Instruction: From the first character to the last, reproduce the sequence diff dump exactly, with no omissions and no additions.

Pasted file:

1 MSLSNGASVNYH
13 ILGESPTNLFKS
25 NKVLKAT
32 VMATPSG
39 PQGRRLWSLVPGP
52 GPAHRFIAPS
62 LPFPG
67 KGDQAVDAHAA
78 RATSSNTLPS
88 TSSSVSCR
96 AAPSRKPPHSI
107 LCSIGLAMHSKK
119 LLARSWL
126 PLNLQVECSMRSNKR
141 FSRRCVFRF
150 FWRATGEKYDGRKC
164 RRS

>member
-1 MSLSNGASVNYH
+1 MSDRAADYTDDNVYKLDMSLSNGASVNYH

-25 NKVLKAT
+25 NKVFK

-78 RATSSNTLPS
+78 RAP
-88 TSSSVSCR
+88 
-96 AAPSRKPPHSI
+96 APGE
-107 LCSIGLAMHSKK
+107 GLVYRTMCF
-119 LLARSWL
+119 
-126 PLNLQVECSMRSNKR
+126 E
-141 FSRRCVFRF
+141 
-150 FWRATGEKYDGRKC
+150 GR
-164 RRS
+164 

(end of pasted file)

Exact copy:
1 MSLSNGASVNYH
13 ILGESPTNLFKS
25 NKVLKAT
32 VMATPSG
39 PQGRRLWSLVPGP
52 GPAHRFIAPS
62 LPFPG
67 KGDQAVDAHAA
78 RATSSNTLPS
88 TSSSVSCR
96 AAPSRKPPHSI
107 LCSIGLAMHSKK
119 LLARSWL
126 PLNLQVECSMRSNKR
141 FSRRCVFRF
150 FWRATGEKYDGRKC
164 RRS

>member
-1 MSLSNGASVNYH
+1 MSDRAADYTDDNVYKLDMSLSNGASVNYH

-25 NKVLKAT
+25 NKVFK

-78 RATSSNTLPS
+78 RAP
-88 TSSSVSCR
+88 
-96 AAPSRKPPHSI
+96 APGE
-107 LCSIGLAMHSKK
+107 GLVYRTMCF
-119 LLARSWL
+119 
-126 PLNLQVECSMRSNKR
+126 E
-141 FSRRCVFRF
+141 
-150 FWRATGEKYDGRKC
+150 GR
-164 RRS
+164 